25 October 2016

Upon The Shores Of Lethe, Beneath A Scarlet Sun

One by one, each star dimmed and flickered and, finally, went out, leaving me in darkness.

I closed my eyes and slept. For longer than I had in weeks, months, I slept, occasionally opening my eyes to find light beginning to pull back the curtains to caress the bare shoulder of the woman I didn't dare to touch.

The storm subsided. New stars lit the night. New constellations to learn, new paths to find. I gave over to loss what belongs to loss and let those dimming stars extinguish themselves to light other skies. My Pleiads departed one by one.

Bit by bit, the darkness retreated like the tide after a storm. When I opened my eyes, she was still there: I had washed up on her shore again, Lethean water still sweet on my lips, forgetfulness starting to mend what time could not.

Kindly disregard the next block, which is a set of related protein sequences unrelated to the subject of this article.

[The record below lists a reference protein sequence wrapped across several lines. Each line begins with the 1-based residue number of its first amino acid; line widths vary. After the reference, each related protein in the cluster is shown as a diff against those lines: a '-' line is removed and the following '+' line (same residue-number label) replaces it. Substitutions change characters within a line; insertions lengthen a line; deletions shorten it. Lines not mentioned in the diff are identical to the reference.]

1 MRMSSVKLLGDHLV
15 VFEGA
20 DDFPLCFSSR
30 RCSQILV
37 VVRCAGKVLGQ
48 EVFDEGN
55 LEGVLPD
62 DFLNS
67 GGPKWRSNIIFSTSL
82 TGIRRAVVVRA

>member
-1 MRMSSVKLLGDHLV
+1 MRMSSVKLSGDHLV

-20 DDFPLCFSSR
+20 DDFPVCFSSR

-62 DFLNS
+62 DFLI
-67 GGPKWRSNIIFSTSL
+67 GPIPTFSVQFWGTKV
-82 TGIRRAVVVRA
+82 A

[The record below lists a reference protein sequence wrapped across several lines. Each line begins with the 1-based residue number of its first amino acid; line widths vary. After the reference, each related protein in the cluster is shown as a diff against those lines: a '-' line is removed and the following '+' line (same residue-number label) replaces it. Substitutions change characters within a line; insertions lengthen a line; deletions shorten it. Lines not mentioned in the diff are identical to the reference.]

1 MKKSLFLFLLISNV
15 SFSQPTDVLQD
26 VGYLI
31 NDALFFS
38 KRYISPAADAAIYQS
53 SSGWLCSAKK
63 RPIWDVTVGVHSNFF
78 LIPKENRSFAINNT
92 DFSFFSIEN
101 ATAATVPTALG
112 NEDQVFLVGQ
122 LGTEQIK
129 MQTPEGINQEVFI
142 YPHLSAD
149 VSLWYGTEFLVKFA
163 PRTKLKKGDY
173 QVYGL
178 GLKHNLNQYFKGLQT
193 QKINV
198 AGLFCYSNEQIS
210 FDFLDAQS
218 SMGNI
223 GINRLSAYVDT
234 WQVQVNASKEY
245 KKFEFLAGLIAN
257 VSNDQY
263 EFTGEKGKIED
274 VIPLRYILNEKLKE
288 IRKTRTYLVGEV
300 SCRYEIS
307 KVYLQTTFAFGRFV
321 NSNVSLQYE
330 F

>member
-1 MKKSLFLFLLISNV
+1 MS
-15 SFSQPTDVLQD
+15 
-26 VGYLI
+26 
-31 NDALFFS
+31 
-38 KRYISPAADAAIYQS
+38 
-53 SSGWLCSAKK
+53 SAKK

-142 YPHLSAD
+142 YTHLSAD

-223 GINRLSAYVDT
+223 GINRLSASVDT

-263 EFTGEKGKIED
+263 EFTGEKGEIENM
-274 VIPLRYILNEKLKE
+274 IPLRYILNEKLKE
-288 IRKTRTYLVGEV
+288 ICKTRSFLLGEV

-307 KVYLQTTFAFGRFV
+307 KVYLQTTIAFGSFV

I watched as she slept on the gray flannel sheets in the cedar dawn.

(I, your troubled writer. You, my dark muse.)

Words began to ache against my lips and I could not bear to give them voice, to break the perfumed silence as she slept.

I wandered into the cold October morning, streets bedecked in gold as the leaves surrendered to fall. The sun was scarlet, shrouded in silver, and I walked along the banks of a newly-found river, disappearing into a dream undimmed.